SAN DIEGO — In halting and heavily-accented English, a former Soviet spy recounted Wednesday how she became an FBI informant in a murder-for-hire case.
Svetlana Ogorodnikova this week is testifying as a key government witness, seven years after her release from prison. She was convicted of seducing a Los Angeles FBI agent into selling a confidential document to the Soviet Union in the 1980s.
After serving half her 18-year sentence, Ogorodnikova was released and spent several years fighting deportation from the United States — an effort she gave up by moving to Tijuana, Mexico, with a convicted drug trafficker she met and married in prison.
Ogorodnikova returned illegally to Southern California in 1999 and moved with her husband to a ranch in Fallbrook. The ranch was owned by Kimberly Bailey, who is now on trial in federal court on charges of having a San Diego private investigator tortured and murdered in an abandoned house in Tijuana.
Bailey repeatedly asked Ogorodnikova if she could hire a hitman to kill witnesses and others involved in the murder of the private investigator, Richard Post, the Russian woman testified.
“I became very scared,” said the former spy, dressed in a dark blue suit, her hair cut short. “I think maybe she’d forget, maybe she’s not serious.”
Bailey is accused of having Post kidnapped, tortured over five days in Tijuana, and then murdered because she believed he cheated on her with other women and stole money from her.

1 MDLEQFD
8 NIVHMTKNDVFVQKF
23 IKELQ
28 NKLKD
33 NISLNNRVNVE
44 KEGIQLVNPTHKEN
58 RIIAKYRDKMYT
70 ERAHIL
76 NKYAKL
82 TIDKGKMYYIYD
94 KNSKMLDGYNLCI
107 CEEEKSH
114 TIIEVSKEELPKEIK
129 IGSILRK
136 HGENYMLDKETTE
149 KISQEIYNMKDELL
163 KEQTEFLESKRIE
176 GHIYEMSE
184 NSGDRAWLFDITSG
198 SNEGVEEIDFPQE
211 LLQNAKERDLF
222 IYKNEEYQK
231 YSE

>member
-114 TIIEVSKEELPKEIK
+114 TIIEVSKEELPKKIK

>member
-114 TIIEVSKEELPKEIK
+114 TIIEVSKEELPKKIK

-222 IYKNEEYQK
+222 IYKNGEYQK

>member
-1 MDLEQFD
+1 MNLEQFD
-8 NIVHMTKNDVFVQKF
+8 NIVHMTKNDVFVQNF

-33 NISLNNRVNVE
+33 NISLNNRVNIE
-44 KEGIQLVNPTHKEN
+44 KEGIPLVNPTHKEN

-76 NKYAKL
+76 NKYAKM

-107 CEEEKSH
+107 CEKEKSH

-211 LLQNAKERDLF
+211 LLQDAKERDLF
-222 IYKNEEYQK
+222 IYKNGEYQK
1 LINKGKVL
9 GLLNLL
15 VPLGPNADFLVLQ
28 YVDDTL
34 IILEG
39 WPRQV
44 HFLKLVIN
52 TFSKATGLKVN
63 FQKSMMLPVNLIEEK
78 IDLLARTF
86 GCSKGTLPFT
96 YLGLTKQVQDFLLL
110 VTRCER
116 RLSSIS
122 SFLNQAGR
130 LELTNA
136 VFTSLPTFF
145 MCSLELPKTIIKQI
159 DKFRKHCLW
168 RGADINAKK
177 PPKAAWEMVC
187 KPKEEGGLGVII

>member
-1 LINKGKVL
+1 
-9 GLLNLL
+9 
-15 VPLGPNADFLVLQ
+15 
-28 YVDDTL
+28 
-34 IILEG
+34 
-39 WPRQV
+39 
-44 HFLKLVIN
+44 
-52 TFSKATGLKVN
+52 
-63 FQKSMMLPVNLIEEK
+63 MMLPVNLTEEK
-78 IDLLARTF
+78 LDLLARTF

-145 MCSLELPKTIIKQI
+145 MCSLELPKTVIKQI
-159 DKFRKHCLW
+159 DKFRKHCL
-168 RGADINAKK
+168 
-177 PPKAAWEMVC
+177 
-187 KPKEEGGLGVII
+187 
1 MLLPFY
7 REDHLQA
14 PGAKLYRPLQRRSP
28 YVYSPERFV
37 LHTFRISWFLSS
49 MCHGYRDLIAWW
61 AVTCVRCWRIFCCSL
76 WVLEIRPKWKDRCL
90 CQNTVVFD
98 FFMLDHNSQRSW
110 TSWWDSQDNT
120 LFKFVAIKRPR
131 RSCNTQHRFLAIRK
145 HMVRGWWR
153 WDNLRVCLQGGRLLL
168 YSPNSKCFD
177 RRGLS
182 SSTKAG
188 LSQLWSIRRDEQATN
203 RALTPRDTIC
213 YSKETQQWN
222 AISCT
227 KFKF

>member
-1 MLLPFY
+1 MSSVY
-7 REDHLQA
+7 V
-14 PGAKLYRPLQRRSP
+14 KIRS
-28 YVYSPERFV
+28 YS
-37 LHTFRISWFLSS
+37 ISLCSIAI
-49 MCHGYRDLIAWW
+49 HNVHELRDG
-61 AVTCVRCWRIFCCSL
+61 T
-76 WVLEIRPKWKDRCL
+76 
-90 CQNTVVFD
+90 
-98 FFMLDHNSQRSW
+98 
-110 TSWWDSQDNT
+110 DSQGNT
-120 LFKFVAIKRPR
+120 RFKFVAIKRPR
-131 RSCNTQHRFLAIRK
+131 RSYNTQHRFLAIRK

Bailey has pleaded innocent to conspiracy to murder a person in a foreign country and other charges. Through her lawyer, she has insisted that Post is alive and in hiding.
FBI agents who had the Fallbrook ranch under surveillance approached Ogorodnikova, who agreed to covertly tape conversations over the phone and in person with Bailey.
The Russian woman, according to the tapes, set up a meeting in the Mandalay Bay casino between an FBI agent posing as a hitman and Bailey, who allegedly wanted to have him kill several people involved with Post’s slaying.
In their conversations, Ogorodnikova said she and Bailey developed a code. Examples included “brother” or “lawyer” to mean hitman and “investigation” to refer to murder. “It was like a spy movie, like in James Bond,” she testified.
Bailey’s defense attorney, Philip DeMassa, said he hoped to use Ogorodnikova’s past to convince jurors that she is not a reliable witness.
“She’s an experienced KGB agent and she’s lying about everything,” he said outside the federal courtroom.
Ogorodnikova pleaded guilty to espionage charges in 1985, after she admitted seducing Richard Miller, the first FBI agent charged with espionage.
The former Soviet spy had no trouble slipping back into the United States when a friend drove her across the U.S.-Mexico border in San Diego, where inspectors failed to check Ogorodnikova’s background, according to her husband, Bruce Perlowin.
The Bailey trial is expected to last several more weeks.